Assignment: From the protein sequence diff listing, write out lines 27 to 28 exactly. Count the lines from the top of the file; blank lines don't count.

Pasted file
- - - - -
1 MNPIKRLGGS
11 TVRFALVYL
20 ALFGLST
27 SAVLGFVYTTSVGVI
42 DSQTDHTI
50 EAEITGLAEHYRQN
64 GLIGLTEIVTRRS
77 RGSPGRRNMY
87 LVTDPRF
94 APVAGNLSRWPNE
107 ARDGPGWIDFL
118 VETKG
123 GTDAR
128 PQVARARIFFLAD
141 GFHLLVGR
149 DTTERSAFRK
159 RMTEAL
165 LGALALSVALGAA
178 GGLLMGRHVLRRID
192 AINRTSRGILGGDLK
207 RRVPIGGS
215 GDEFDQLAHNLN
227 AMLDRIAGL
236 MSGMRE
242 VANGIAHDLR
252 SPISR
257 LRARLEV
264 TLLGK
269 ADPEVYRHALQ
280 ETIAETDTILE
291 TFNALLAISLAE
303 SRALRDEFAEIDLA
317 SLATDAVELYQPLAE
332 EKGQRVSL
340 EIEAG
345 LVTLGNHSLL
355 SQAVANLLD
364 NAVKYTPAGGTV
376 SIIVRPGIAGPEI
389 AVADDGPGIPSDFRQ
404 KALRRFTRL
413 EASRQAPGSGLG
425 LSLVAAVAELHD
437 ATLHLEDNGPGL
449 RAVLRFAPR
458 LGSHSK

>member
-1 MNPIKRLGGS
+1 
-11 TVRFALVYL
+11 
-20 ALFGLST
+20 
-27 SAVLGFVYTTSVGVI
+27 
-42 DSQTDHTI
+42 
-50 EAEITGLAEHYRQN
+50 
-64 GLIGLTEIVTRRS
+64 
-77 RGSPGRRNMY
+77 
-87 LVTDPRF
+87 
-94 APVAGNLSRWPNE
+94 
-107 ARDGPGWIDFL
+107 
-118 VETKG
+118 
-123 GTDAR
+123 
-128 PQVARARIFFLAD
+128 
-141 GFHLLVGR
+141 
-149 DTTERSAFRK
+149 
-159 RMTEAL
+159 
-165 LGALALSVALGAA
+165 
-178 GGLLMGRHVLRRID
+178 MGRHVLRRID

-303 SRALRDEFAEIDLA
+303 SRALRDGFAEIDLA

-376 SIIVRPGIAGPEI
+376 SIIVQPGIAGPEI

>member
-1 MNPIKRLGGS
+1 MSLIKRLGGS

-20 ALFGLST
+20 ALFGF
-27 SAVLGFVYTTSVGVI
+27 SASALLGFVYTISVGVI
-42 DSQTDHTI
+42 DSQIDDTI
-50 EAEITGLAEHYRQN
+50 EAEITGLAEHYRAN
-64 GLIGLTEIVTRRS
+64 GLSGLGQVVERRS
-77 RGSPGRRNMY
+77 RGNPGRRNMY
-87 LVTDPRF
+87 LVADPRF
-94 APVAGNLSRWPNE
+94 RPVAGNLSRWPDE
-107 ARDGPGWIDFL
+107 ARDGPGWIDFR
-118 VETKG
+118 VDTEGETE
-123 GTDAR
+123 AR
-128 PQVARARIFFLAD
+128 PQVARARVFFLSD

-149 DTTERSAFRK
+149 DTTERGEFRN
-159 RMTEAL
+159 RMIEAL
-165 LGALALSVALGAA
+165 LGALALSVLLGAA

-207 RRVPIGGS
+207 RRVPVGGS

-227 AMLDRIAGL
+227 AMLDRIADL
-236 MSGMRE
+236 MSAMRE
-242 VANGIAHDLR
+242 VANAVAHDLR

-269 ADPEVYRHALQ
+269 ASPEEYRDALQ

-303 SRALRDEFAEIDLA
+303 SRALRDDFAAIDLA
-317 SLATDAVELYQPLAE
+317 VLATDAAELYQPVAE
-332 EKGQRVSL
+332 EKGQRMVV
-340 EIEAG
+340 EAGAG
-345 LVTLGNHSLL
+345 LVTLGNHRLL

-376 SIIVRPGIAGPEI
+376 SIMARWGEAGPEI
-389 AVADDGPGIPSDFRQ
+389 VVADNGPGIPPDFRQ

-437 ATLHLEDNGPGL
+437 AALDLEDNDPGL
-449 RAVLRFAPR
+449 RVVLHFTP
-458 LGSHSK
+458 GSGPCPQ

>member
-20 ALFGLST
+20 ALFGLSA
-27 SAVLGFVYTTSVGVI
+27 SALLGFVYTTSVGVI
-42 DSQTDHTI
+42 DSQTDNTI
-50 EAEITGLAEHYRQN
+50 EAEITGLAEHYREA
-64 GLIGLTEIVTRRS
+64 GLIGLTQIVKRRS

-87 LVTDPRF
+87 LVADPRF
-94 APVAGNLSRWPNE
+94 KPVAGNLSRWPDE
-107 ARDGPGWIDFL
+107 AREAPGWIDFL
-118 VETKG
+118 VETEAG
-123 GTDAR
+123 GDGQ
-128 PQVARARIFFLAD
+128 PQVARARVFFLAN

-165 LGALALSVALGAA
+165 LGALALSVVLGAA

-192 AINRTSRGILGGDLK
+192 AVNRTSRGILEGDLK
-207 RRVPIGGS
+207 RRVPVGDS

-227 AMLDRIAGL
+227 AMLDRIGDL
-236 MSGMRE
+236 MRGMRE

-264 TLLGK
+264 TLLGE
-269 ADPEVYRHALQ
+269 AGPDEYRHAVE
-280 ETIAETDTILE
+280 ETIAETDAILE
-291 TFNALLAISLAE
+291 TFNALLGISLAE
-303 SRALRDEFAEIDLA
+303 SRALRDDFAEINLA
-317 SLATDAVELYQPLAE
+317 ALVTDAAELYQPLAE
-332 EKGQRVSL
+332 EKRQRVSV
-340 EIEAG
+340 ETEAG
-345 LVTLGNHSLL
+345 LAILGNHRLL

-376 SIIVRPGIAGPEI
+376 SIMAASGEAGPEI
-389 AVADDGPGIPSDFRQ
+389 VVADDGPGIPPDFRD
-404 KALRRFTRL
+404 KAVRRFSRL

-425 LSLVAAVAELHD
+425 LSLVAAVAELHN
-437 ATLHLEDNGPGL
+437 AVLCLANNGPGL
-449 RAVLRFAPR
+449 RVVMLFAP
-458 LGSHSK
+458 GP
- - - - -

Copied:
257 LRARLEV
264 TLLGK